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Heymatt:

I live in the Jamul darkness, and I was wondering why the Milky Way is always in view? Same place, any season, never changes. Have any ideas?

-- Lions Peak Lookout

I sure do. We can't avoid the Milky Way because we happen to be inside it. Everywhere we go, there it is. It might look like a broad band of stars running across the sky, but it's actually a huge, spinning, spiral galaxy-- biw-yons and biw-yons of stars and planets and space dust. Our solar system is a tiny dot on one of the curved arms that branches off the center. To put it another way, the shape of the Milky Way has been compared to two fried eggs back-to-back. We're embedded in the egg white, somewhere near the outer edge, slightly above the equatorial plane of the formation.

Because of the seasonal motion of the Earth, the location of the Milky Way does change in the sky if you follow it closely through the year. But because it contains so many stars, it's hard to identify exactly what part of the Milky Way you're seeing at any given time. The Milky Way happens to be part of a cluster of 33 galaxies, all moving in unison through space.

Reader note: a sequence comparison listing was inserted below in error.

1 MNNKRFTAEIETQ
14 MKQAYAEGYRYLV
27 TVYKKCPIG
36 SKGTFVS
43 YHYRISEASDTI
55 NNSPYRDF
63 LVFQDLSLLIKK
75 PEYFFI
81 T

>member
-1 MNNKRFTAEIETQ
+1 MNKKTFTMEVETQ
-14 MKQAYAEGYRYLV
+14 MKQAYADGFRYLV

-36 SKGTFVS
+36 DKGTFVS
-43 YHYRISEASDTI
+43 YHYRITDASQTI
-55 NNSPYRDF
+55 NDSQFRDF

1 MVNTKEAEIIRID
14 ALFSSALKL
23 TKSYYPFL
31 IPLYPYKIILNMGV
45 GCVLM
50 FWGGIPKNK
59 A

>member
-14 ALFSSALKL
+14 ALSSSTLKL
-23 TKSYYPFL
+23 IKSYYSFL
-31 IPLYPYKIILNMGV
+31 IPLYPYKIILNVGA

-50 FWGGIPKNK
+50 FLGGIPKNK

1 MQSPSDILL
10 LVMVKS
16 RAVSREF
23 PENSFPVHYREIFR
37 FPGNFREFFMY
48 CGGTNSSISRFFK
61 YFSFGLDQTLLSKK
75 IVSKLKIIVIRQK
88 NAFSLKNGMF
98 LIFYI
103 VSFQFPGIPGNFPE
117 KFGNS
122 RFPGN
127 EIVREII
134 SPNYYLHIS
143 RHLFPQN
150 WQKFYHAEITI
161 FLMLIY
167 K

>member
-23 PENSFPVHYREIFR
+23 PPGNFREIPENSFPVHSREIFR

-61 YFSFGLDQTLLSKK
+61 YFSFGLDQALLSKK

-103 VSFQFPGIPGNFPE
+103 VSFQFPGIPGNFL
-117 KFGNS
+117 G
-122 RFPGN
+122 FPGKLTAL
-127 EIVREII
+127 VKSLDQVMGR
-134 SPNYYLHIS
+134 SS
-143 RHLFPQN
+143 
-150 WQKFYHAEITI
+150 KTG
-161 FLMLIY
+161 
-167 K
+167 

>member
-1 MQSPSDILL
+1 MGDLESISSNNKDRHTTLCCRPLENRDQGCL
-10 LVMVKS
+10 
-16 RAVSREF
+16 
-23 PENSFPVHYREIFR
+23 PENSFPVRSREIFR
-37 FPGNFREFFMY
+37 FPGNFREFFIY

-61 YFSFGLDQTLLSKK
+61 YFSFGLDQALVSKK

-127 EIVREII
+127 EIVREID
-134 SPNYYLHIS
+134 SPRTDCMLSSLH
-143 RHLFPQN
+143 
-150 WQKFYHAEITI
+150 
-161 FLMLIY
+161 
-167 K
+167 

If you don't already, you should consider yourself very lucky, Mr. Lookout. NASA estimates that two-thirds of the world's population is not able to see the Milky Way at all because of urban light pollution. If you're in that two-thirds, it's worth a trip to some desolate place (try a mountain peak in the Rockies) to see the Milky Way and the rest of the night sky. For something around us all the time, we hardly see any of it usually. Just a few bright stars and planets and a lot of blackness. You'll be amazed at what else is up there.

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